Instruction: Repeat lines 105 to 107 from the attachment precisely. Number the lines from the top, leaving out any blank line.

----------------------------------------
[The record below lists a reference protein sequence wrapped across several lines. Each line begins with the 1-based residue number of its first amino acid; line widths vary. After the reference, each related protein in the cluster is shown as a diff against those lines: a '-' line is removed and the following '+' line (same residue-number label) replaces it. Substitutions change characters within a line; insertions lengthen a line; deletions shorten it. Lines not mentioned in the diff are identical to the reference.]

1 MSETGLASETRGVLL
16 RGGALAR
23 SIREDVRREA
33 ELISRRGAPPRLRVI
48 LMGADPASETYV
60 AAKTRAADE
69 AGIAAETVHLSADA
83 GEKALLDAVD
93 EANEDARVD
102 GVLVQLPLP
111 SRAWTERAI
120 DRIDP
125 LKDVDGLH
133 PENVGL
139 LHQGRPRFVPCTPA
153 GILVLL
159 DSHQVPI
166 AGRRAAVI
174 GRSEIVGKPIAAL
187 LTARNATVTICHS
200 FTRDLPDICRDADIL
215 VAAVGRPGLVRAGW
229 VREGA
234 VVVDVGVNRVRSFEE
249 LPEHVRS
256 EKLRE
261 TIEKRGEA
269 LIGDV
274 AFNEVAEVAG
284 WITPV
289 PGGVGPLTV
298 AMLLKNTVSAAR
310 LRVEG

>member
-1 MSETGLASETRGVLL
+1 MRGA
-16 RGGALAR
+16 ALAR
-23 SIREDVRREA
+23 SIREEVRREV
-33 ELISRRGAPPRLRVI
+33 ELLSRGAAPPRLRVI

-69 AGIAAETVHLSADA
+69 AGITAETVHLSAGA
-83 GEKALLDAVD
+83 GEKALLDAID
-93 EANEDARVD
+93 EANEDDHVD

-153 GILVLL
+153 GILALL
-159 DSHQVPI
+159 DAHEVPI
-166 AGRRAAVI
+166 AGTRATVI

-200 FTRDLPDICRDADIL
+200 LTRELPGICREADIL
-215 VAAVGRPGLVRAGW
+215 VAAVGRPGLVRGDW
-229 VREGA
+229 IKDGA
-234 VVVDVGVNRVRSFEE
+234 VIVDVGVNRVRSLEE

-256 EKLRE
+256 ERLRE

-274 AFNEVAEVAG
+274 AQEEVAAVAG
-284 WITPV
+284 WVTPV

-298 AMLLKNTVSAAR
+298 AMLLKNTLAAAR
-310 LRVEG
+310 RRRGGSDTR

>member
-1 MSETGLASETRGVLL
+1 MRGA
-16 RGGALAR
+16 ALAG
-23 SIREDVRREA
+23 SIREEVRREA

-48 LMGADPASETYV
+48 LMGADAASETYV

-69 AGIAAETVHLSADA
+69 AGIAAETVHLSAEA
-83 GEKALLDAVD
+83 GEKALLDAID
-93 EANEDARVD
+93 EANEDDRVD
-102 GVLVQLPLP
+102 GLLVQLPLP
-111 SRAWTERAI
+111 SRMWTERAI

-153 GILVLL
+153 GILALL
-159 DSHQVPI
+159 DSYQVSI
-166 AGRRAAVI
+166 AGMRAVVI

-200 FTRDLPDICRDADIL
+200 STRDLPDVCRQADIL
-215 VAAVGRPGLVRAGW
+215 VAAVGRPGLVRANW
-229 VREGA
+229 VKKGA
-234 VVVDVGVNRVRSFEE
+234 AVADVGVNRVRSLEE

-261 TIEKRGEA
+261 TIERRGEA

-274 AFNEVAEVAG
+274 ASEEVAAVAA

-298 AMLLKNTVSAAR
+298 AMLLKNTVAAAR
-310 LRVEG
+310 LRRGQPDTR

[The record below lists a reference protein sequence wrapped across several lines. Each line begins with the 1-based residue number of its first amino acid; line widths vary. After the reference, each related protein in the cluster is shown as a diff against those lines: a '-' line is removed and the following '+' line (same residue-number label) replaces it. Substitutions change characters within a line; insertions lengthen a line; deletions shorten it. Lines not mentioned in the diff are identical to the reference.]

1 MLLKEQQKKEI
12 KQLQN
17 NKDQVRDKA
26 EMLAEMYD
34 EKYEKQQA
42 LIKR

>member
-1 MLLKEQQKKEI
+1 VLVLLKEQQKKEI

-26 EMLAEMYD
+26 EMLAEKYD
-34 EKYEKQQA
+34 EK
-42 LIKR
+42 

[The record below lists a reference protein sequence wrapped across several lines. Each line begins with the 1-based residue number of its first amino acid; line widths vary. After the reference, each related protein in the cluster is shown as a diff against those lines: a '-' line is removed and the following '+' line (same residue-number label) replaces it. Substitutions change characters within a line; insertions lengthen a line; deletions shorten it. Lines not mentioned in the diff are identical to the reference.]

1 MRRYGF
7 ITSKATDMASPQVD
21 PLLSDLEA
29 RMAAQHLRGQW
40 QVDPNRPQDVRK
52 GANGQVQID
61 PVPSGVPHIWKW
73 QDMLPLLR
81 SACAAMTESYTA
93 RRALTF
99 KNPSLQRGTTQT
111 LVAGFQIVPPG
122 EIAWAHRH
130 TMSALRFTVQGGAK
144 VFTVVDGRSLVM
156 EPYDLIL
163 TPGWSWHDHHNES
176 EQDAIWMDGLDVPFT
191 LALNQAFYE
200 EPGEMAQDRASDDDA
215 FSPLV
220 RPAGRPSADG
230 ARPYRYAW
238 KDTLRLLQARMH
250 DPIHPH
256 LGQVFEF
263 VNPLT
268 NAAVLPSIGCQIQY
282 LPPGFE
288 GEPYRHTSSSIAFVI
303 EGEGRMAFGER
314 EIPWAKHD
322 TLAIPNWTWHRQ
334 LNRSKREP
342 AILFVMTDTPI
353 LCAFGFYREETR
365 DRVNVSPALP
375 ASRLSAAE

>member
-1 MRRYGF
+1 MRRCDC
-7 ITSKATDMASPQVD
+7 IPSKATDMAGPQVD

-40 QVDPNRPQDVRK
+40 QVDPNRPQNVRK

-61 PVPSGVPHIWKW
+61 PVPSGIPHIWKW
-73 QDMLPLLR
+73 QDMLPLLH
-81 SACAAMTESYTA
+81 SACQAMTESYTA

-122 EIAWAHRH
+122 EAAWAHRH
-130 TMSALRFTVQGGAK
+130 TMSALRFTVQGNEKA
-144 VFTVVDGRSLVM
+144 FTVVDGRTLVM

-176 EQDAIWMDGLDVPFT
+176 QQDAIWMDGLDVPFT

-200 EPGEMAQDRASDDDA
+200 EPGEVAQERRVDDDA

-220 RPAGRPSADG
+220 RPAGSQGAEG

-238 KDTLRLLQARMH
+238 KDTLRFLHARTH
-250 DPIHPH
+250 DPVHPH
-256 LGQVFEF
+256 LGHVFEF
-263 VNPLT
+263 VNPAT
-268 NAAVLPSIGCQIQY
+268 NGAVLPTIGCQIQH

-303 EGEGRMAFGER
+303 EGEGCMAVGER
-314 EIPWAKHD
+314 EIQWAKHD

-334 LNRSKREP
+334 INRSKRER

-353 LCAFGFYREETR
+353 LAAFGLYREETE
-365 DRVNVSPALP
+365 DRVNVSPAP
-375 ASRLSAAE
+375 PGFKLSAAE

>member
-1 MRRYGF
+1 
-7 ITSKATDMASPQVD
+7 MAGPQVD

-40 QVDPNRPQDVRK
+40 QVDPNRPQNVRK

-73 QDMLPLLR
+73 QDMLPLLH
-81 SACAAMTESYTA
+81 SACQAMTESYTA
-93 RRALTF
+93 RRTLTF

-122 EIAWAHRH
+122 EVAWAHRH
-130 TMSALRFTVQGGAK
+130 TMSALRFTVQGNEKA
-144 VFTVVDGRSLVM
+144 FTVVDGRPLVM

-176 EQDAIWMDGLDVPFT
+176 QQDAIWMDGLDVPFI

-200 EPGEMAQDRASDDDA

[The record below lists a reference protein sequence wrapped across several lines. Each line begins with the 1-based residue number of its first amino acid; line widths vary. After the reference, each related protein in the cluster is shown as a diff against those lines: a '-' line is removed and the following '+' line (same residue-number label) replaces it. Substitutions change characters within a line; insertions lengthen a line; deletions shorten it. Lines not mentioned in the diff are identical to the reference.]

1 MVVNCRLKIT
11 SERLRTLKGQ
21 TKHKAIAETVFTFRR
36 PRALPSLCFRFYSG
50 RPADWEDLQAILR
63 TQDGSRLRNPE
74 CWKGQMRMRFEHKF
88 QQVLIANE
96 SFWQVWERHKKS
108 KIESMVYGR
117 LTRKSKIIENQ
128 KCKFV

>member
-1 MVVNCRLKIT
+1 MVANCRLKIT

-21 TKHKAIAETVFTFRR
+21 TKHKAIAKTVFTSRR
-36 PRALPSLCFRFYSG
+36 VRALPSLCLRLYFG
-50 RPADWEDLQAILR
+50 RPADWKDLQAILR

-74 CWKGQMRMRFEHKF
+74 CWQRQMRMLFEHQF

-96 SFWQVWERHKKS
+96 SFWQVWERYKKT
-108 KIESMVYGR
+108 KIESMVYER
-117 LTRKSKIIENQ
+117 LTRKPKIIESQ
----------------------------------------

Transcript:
-234 VVVDVGVNRVRSFEE
+234 AVADVGVNRVRSLEE

-261 TIEKRGEA